Scientists discover rare, 7,000 year old burial site in Gulf of Mexico
Article by Chad Gillis
Archaeologists have discovered a 7,000-year-old burial site in the Gulf of Mexico after a tip from a recreational diver who found human remains at the site in 2016.
Called Manasota Key Offshore, the site is off of Sarasota County and appears to have been preserved in what was at the time a freshwater peat pond.
Although other sites in Florida predate this one by thousands of years, researchers called this latest discovery unprecedented.
“Despite thousands and thousands of years of hurricanes, storms, erosion and rising sea level, the continental shelf can contain deposits with organic material,” said Ryan Duggins, with the Florida Division of Historic Resources. “I think that’s going be the ripple effect (in the science community).”
Duggins said he and others always assumed that there weren’t any preserved sites in the Gulf of Mexico because it has a sandy bottom, and sand does not preserve organic material very long.
This site, however, is made largely of peat soils.
“I was always kind of told that a site like this wouldn’t exist in the Gulf of Mexico, that it wouldn’t be able to survive,” Duggins said. “Just out of sheer luck, a citizen brought this information to our attention and it’s been a great experience.”
The site is about 300 yards off Manasota Key and is being patrolled by law enforcement officers and volunteers to make sure no one dives too close to it.
A recreational diver found human bones at the site in the summer of 2016, and Duggins and his team started diving and researching the site soon after.
The site is so well preserved that even wooden stakes found there look as though they were buried recently.
“It looks like it was almost put there yesterday,” Duggins said. “We’ve recovered sticks that are sharpened on the end, they have marks on them and you can see charring, and normally wood is the first thing that goes. It disintegrates.”
The oldest site in Florida found so far is in the Big Bend area and dates back 14,500 years, according to researchers.
The Manasota site is about three-quarters of an acre in size and was located along the shoreline.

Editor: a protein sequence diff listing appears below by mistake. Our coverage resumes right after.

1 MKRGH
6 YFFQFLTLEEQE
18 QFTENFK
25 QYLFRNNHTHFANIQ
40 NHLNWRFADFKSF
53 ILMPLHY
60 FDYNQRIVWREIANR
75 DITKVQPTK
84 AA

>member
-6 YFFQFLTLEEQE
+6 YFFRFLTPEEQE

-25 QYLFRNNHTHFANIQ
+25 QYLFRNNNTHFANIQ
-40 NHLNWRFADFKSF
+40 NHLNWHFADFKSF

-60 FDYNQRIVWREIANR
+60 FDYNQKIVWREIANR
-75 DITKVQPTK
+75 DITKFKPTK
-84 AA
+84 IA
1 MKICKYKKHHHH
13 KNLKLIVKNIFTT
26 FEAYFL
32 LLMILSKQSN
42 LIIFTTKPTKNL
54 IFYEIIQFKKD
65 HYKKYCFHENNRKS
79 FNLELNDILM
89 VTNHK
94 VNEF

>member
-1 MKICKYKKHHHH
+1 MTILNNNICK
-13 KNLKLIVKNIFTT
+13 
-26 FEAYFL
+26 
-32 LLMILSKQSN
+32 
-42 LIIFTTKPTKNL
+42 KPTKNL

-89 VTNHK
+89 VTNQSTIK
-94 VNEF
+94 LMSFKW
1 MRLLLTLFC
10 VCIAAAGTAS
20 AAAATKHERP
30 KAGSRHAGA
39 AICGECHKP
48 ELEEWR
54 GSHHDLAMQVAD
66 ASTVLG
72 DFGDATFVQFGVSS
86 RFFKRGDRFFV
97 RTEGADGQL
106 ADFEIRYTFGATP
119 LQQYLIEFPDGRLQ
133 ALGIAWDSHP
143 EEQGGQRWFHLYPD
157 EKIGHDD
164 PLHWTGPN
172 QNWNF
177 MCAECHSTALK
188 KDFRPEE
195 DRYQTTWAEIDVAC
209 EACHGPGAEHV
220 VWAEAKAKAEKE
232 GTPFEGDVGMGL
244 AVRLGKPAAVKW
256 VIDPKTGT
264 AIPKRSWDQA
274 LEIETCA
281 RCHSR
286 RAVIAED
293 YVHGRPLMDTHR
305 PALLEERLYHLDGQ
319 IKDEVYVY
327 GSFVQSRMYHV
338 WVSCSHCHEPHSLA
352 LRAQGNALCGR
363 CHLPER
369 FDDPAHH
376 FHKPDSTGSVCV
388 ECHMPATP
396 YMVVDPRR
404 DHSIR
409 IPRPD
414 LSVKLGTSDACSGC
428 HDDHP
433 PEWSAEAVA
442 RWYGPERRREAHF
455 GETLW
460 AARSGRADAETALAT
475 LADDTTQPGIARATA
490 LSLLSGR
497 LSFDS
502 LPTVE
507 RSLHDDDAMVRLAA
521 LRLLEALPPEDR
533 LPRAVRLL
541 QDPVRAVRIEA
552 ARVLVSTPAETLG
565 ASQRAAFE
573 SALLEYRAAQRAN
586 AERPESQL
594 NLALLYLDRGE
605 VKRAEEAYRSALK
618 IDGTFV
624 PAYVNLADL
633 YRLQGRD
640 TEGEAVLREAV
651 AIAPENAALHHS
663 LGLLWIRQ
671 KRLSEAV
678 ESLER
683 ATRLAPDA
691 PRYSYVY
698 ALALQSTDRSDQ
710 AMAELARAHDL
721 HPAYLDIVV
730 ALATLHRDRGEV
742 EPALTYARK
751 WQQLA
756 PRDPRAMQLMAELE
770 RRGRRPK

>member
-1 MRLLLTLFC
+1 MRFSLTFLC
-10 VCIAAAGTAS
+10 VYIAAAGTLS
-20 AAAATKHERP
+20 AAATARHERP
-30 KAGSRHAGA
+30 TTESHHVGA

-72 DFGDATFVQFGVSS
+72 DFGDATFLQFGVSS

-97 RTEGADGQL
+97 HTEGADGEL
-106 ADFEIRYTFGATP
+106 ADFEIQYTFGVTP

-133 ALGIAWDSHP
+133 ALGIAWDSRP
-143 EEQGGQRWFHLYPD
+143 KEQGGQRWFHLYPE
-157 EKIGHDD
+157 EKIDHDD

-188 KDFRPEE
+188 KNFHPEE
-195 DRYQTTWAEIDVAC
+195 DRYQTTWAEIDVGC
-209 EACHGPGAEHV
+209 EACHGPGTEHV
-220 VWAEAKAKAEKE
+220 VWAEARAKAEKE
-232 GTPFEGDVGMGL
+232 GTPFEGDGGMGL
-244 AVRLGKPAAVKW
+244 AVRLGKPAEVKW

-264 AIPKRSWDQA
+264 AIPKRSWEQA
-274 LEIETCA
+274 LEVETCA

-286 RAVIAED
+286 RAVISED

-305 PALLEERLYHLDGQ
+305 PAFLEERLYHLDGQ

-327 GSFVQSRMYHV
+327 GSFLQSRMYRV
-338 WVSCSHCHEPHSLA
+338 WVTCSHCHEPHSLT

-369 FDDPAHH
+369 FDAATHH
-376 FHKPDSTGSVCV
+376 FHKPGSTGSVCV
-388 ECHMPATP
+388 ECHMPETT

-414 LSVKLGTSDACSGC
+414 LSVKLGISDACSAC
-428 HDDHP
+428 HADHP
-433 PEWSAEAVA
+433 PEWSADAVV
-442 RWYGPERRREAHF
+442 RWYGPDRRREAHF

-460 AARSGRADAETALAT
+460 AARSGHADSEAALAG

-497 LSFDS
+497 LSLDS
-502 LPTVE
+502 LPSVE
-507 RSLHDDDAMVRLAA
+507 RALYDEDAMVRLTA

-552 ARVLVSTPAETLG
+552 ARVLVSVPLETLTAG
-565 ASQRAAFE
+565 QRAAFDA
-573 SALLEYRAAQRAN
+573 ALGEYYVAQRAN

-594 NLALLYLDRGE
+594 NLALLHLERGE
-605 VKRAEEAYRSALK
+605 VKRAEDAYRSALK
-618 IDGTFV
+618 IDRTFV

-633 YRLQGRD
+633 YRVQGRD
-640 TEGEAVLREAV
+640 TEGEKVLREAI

The stakes were carved 7,214 years ago, according to carbon dating.
Sea levels were much lower during that time, and the remains at this site were well preserved because they were in a peat-bottom pond.
The peat stayed in place while the sea levels rose, protecting the artifacts and bones.
A Florida Gulf Coast University professor is in charge of preserving the artifacts that were extracted.
“In all of the work that I do, I never lose track of the fact that I am handling materials that are of special importance to families and groups, especially those of the Miccosukee and Seminole tribes of Florida,” said Heather Walsh-Haney, an FGCU forensics professor.
Due to the sensitive nature of the site, the exact location is not being released to the public.
The location is protected under Florida law, and it’s illegal to disturb the site or remove anything from it.
“As important as the site is archaeologically, it is crucial that the site and the people buried there are treated with the utmost sensitivity and respect,” said Timothy Parsons, director of the state’s division of historic resources.
“The people buried at the site are the ancestors of America’s living indigenous people. Sites like this have cultural and religious significance in the present day.”
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